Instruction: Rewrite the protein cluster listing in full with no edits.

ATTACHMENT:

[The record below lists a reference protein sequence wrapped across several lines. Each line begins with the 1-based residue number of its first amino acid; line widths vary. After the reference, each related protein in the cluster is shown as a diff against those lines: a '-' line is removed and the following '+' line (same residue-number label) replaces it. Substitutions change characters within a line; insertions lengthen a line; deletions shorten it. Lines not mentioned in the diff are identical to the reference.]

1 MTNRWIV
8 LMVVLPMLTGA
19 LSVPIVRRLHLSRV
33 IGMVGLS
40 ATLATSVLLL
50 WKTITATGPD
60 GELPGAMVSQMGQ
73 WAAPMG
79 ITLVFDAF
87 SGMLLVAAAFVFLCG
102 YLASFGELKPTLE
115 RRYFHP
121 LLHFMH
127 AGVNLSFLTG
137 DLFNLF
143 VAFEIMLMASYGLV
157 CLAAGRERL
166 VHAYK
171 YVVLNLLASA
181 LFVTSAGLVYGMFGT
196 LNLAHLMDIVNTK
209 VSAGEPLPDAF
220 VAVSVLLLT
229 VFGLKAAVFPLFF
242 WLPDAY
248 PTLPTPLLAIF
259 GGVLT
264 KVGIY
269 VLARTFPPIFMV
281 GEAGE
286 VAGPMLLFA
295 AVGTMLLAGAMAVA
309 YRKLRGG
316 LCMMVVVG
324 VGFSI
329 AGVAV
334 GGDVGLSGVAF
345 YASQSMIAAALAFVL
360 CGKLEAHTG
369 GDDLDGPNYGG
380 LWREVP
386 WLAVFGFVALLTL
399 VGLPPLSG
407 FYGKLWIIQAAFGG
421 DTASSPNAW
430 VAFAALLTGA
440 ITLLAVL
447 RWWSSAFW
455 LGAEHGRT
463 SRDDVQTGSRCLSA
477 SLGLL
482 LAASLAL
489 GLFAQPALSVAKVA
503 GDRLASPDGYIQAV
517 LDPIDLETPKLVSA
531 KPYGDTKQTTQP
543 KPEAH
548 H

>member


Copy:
[The record below lists a reference protein sequence wrapped across several lines. Each line begins with the 1-based residue number of its first amino acid; line widths vary. After the reference, each related protein in the cluster is shown as a diff against those lines: a '-' line is removed and the following '+' line (same residue-number label) replaces it. Substitutions change characters within a line; insertions lengthen a line; deletions shorten it. Lines not mentioned in the diff are identical to the reference.]

1 MTNRWIV
8 LMVVLPMLTGA
19 LSVPIVRRLHLSRV
33 IGMVGLS
40 ATLATSVLLL
50 WKTITATGPD
60 GELPGAMVSQMGQ
73 WAAPMG
79 ITLVFDAF
87 SGMLLVAAAFVFLCG
102 YLASFGELKPTLE
115 RRYFHP
121 LLHFMH
127 AGVNLSFLTG
137 DLFNLF
143 VAFEIMLMASYGLV
157 CLAAGRERL
166 VHAYK
171 YVVLNLLASA
181 LFVTSAGLVYGMFGT
196 LNLAHLMDIVNTK
209 VSAGEPLPDAF
220 VAVSVLLLT
229 VFGLKAAVFPLFF
242 WLPDAY
248 PTLPTPLLAIF
259 GGVLT
264 KVGIY
269 VLARTFPPIFMV
281 GEAGE
286 VAGPMLLFA
295 AVGTMLLAGAMAVA
309 YRKLRGG
316 LCMMVVVG
324 VGFSI
329 AGVAV
334 GGDVGLSGVAF
345 YASQSMIAAALAFVL
360 CGKLEAHTG
369 GDDLDGPNYGG
380 LWREVP
386 WLAVFGFVALLTL
399 VGLPPLSG
407 FYGKLWIIQAAFGG
421 DTASSPNAW
430 VAFAALLTGA
440 ITLLAVL
447 RWWSSAFW
455 LGAEHGRT
463 SRDDVQTGSRCLSA
477 SLGLL
482 LAASLAL
489 GLFAQPALSVAKVA
503 GDRLASPDGYIQAV
517 LDPIDLETPKLVSA
531 KPYGDTKQTTQP
543 KPEAH
548 H

>member